In May of 1926, Mary married the Southern Landowner Florance Minis. At the time, Maryís journals reveal Gibranís perception with the writing of Jesus, The Son of Man. Writing the story of Jesus had been a lifetime ambition, especially the attempt at portraying Jesus as no one else has done before. Gibran had traced Jesusí life, never sparing a book that recounted his life journey. To Gibran, Jesus appeared as human acting in natural surroundings and he often had dreams about meeting his ideal character in the natural scenery of Bsharri. Gibranís imagination was further fueled by the native stories he had heard in Lebanon about Jesusí life and acts. Soon, by January of 1927 Mary was editing the book, for Gibran still relied on Maryís editing before sending his works to print.
By 1928, Gibranís health began to deteriorate, and the pain in his body due to his nervous state was on the increase, driving Gibran to seek relief in alcohol. That same year, Gibran was already thinking of the post-life and he began inquiring about purchasing a monastery in Bsharri, which was owned by Christian Carmelites. In November of 1928, Jesus, Son of Man was published and received good reviews from the local press, who delighted in Gibranís treatment of Jesus, the Son of Man. By that time, the artistic circles thought it was high time Gibran was honored; by 1929 every possible society sought to give him a tribute. In honor of his literary success, a special anthology of Gibranís early works was issued by Arrabitah under the title As-Sanabil.
By 1929, doctors were able to trace Gibranís physical ailment to the enlargement of his livers. To avoid the issue of illness, Gibran ignored all medical care, relying instead on heavy drinking. To distract himself, Gibran turned to an old work about three Earth gods written in 1911. This new book recounts the story of three earth gods who watch the drama of a couple falling in love. Mary edited the book which went into print in mid-March of 1930.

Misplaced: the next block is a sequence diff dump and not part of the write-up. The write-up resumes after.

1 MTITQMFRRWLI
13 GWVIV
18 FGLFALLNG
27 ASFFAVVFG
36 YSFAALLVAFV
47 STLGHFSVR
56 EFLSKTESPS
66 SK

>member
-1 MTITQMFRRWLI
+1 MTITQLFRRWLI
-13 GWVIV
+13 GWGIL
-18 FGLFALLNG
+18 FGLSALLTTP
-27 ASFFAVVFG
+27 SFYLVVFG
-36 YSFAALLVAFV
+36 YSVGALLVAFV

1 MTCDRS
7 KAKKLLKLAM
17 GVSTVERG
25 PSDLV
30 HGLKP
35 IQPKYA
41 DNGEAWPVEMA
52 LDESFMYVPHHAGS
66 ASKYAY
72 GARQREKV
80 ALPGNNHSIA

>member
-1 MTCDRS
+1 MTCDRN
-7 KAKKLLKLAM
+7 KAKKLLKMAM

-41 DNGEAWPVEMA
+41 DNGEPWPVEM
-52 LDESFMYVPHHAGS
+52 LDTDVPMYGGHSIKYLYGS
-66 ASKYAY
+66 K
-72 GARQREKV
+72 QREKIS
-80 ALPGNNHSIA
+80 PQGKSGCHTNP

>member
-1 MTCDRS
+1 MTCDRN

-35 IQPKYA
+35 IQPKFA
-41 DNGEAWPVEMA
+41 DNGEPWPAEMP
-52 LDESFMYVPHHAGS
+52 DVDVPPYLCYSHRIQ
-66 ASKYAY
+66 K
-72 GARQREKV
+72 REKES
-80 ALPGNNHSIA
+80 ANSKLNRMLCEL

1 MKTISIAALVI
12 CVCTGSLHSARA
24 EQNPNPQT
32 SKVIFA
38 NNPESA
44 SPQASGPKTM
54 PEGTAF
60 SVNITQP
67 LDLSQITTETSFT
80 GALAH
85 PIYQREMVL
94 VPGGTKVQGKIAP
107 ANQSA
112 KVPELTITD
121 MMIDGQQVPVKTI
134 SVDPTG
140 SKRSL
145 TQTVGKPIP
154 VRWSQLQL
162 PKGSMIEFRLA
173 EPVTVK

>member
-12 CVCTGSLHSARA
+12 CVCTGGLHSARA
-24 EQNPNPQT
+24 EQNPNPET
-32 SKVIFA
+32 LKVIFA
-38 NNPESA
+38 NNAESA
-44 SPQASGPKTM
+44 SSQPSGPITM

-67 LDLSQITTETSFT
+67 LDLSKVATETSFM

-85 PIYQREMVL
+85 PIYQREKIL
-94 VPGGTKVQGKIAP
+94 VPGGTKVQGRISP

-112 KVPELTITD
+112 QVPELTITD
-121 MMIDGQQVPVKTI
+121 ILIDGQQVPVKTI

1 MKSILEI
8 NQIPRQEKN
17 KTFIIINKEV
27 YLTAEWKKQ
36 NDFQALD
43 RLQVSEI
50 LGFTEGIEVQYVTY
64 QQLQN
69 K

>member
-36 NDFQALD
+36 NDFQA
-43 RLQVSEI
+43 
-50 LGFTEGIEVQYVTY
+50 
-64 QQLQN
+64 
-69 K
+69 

By 1930, Gibranís excessive drinking to escape the pain in his liver aggravated his disease, and hopes of finishing the second part of The Prophet, The Garden of the Prophet, dwindled. Gibran revealed to Mary his plans of building a library in Bsharri and soon he drew the last copy of his will. To his pen-pal May Ziadeh, Gibran revealed the fear of death as he admitted, ĎI am, May, a small volcano whose opening has been closed.'
On April 10th 1931, Gibran died at the age of forty-eight in a New York hospital, as the spreading cancer in his liver left him unconscious. The New York streets staged a two-day vigil for Gibranís honor, whose death was mourned in the U.S. and Syria. His will left large amounts of money to his country, since he wanted his Syrian citizens to remain in their country and develop it rather than immigrate. Mary, Mariana and Henrietta all attended to Gibranís studio, organizing his works, sorting out books, illustrations and drawings. To fulfill Gibranís dream, Marianna and Mary travelled in July of 1931 to Syria to bury Gibran in his hometown of Bsharri. Upon Gibranís return, The Lebanese Minister of Arts opened the coffins and honored his body with a decoration of Fine Arts. Meanwhile, Marianna and Mary started negotiating the purchase of the Carmelite monastery Gibran wished to obtain. By January of 1932, the Mar Sarkis monastery was bought and Gibran moved to his final resting-place. Upon Maryís suggestion, his belongings, the books he read, and some of his works and illustrations were later shipped to provide a local collection in the monastery, which turned into a Gibran museum.
With Gibranís death, he rose to the post of a god among some of his fans, who shed his mortal image.
The writing of this biography relied heavily on http://leb.net/gibran page, many thanks